Throughout the 1960s, King supported disruptive direct-action movements including school boycotts, rent strikes, and street protests that challenged school and housing segregation, job discrimination, and police brutality in the North as well as in the South. “It is purposeless to tell Negroes they should not be enraged when they should be,” King observed. In 1964, he refused calls from Black and white moderates to condemn the Brooklyn Congress of Racial Equality’s plan to highlight the structural discrimination rife within the city by stalling cars on the highway leading to the 1964 World’s Fair in Flushing Meadows: “We do not need allies who are more devoted to order than to justice … If our direct action programs alienate so-called friends … they never were really our friends.”
In July 1964, the police killing of a 15-year-old Black student, James Powell, sparked a six-day uprising in Harlem. New York City’s mayor, Robert Wagner, invited King to come to town, hoping he would ease tensions between residents and city leaders. But King didn’t play by the mayor’s script. He first went to Harlem to meet with local leaders who’d been decrying issues of police brutality, housing, and school segregation in the city for years, and then had four unsuccessful meetings over three days with Wagner. King made clear that “profound and basic changes” related to jobs, housing, schools, and police would be essential to avoid further uprisings. He criticized the police commissioner, Michael Murphy, for having “little understanding of the urgency of the situation” and for being “unresponsive to either the demands or the aspirations” of Black people, and called for the suspension of the officer who’d shot Powell. King was nearly run out of town by Wagner and Murphy when he dared to suggest that the police needed oversight and the city would benefit from a civilian board dedicated to that task.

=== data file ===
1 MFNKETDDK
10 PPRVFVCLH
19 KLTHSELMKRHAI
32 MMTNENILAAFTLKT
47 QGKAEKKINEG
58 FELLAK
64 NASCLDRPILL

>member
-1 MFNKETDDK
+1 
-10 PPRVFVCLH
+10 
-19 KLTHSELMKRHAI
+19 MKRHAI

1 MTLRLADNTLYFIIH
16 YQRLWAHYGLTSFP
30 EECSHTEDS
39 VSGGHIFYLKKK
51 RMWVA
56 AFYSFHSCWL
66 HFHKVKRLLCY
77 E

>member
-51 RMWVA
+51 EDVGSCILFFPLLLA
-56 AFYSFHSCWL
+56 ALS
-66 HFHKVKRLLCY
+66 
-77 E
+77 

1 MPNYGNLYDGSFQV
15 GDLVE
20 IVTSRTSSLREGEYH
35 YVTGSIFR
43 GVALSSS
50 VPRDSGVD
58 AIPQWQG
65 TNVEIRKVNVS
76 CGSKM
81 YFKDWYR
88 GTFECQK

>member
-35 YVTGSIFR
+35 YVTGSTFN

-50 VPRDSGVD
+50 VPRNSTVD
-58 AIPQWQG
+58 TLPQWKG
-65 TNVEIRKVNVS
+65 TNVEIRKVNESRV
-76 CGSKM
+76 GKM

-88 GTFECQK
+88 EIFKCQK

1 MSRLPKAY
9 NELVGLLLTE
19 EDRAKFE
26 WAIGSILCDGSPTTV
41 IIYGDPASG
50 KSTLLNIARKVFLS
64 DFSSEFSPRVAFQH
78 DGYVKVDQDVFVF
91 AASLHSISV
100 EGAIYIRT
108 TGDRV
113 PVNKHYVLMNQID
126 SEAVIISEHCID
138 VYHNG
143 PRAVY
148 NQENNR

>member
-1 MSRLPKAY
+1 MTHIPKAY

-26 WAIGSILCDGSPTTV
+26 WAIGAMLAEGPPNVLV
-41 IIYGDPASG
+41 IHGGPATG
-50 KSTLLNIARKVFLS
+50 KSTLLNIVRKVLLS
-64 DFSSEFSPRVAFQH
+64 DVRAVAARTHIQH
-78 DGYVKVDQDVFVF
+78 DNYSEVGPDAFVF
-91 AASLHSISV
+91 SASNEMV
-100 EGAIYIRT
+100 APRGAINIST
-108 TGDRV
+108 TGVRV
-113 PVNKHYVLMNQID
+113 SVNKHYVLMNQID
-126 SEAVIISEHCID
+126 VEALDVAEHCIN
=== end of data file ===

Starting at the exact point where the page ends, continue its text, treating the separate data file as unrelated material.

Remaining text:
Then, two weeks later, after Black people rose up in Rochester following another incident of police abuse, King spoke out about the conditions that had produced these two uprisings. Criticizing the nation’s “shallow rhetoric condemning lawlessness,” he called for “an honest soul-searching analysis and evaluation of the environmental causes which have spawned the riots.” Over and over, King echoed local activists in calling on public officials to tackle housing and school segregation, job discrimination, and police brutality—the tinder that led to these uprisings.
The following year, on August 11, 1965, police in South L.A. pulled over Marquette Frye, a 21-year-old Black man, for drunk driving. The arrest became violent—and Watts erupted in six days of rebellion. By the end, 34 people were dead and more than 1,000 were injured. White Americans were shocked at Black anger, but King and many L.A. activists argued that this was a willful surprise. Black Angelenos had been highlighting the patterns of police brutality, housing and school segregation, and job exclusion in the city for years, and, as King saw it, political leaders kept brushing them off. He decried the violence, and laid its cause at the government’s feet, noting the lack of racial progress in cities like L.A. He wrote that “at a time when the Negro’s aspirations were at a peak, his actual conditions of employment, education, and housing were worsening.”
As the uprising subsided, he traveled to L.A. to assess the situation. In a contentious three-hour session with the mayor and the police chief, King highlighted the need for oversight of the police and called for a civilian complaint-review board, as he had in New York a year earlier. And like in New York, the suggestion was angrily shot down by the police chief, William Parker. King also reiterated Black Angelenos’ long-standing demands for Parker’s resignation. Mayor Sam Yorty complained of “unfounded charges of police brutality” and accused King of advocating Black “lawlessness.” He said (white) Los Angeles would not stand for Parker’s resignation.